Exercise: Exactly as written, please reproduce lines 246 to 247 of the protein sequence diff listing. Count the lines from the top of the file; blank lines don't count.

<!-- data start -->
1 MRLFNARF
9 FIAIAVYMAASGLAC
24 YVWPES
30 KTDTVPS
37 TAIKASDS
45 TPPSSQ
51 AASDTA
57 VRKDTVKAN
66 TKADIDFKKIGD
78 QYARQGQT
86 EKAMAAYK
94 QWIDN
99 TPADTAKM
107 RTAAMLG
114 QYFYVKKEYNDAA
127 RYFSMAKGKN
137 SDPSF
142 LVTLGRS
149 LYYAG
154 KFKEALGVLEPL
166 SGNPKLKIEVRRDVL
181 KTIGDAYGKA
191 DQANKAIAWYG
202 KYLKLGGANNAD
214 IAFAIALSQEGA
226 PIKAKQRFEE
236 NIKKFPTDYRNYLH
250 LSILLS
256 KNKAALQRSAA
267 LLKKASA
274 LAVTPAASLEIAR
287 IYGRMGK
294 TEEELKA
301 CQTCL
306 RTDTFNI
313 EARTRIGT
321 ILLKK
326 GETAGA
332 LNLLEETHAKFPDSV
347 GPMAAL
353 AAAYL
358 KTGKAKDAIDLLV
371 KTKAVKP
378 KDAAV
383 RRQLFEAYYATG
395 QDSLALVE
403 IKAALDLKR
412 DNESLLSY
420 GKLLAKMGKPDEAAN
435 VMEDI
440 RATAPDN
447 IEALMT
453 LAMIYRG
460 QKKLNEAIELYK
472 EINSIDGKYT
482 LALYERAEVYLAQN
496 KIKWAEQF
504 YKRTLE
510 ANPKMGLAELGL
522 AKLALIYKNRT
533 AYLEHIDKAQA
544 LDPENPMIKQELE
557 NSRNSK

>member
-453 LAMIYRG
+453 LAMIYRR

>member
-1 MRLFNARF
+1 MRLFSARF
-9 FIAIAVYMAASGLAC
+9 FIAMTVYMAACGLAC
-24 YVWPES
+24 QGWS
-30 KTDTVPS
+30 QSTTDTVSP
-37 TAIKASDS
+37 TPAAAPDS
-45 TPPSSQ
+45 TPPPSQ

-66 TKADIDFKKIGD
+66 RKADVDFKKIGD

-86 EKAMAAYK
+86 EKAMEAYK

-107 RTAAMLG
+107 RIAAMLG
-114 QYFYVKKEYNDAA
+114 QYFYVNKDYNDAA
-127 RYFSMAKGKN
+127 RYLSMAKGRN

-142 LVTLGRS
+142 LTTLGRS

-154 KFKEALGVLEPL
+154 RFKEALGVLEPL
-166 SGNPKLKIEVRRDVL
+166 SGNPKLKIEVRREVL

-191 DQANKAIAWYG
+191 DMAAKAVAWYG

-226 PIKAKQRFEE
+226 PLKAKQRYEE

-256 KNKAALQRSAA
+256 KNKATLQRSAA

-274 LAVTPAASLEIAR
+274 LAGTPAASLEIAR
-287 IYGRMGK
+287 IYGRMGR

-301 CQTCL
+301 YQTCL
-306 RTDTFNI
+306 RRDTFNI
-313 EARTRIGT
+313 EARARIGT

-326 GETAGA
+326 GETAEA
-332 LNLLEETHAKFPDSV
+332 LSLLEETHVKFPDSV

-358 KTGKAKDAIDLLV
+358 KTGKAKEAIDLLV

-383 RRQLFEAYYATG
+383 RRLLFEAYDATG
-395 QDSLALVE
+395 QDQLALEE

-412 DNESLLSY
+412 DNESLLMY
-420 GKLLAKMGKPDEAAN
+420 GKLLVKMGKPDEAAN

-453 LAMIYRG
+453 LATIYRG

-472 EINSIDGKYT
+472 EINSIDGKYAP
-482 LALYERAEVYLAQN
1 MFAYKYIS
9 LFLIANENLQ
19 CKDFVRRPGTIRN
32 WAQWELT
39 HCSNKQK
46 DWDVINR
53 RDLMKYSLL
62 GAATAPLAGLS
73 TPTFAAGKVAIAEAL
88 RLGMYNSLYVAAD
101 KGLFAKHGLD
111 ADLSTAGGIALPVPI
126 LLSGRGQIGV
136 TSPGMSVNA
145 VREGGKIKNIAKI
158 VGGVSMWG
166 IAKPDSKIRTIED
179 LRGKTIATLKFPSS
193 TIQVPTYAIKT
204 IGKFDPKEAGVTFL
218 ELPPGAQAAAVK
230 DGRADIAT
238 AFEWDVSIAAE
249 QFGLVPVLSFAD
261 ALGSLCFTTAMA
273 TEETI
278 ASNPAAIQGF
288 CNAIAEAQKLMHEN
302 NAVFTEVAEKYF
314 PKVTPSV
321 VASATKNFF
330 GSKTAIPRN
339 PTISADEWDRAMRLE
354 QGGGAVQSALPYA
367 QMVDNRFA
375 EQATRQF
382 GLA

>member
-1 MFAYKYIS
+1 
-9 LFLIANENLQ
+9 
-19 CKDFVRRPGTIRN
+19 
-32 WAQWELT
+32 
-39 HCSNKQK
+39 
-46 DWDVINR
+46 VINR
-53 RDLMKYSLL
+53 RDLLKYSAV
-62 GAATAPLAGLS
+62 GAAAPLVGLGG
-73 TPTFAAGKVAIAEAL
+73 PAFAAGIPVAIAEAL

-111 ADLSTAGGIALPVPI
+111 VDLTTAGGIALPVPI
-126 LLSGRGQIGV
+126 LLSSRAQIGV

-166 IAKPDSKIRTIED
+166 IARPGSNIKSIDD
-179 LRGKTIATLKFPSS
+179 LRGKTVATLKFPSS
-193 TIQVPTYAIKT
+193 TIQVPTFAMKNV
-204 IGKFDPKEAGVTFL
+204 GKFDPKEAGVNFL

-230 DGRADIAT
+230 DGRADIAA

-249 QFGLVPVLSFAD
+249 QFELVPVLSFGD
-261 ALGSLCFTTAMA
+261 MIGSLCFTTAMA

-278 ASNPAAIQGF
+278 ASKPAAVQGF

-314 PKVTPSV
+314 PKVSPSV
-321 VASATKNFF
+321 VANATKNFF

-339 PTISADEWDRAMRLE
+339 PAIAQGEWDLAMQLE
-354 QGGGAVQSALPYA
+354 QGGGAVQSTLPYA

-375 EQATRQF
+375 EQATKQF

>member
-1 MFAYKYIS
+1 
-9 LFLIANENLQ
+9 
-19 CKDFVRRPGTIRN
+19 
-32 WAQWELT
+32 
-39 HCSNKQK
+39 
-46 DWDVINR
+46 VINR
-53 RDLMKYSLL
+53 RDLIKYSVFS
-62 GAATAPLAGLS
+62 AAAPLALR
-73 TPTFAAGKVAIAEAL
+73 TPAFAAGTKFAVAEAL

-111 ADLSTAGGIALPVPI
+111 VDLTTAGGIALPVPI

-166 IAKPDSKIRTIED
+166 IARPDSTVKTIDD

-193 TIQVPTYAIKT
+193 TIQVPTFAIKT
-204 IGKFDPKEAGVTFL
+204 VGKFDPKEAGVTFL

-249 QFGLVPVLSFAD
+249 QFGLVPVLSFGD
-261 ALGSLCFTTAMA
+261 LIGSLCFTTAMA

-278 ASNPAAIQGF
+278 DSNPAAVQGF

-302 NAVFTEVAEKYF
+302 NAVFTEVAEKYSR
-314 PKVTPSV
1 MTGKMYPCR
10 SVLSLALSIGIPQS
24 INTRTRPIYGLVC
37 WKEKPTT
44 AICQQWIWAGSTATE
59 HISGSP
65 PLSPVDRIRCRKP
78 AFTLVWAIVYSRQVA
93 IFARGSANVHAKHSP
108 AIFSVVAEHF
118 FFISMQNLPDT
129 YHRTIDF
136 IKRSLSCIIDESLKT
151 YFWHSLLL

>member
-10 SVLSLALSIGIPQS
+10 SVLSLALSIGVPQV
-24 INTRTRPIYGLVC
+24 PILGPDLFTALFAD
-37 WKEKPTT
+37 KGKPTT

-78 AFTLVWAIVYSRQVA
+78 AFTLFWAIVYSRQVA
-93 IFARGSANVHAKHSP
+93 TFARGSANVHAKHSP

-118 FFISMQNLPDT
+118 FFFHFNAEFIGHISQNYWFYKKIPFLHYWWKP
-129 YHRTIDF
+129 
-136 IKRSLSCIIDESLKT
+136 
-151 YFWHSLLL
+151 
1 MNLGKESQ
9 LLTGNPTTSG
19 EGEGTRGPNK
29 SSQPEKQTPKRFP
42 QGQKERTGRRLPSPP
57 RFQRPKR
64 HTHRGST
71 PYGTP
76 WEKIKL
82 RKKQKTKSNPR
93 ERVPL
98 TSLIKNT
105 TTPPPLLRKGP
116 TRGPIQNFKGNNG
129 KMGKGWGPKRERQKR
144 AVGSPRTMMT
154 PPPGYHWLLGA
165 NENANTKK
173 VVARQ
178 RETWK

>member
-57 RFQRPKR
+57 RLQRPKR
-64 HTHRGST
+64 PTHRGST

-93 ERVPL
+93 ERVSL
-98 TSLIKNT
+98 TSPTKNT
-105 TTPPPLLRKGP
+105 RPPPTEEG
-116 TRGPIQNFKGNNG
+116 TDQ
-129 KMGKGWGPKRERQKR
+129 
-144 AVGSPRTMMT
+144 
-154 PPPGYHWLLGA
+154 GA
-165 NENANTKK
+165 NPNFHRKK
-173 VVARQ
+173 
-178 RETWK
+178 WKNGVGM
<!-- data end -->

-261 ALGSLCFTTAMA
+261 LIGSLCFTTAMA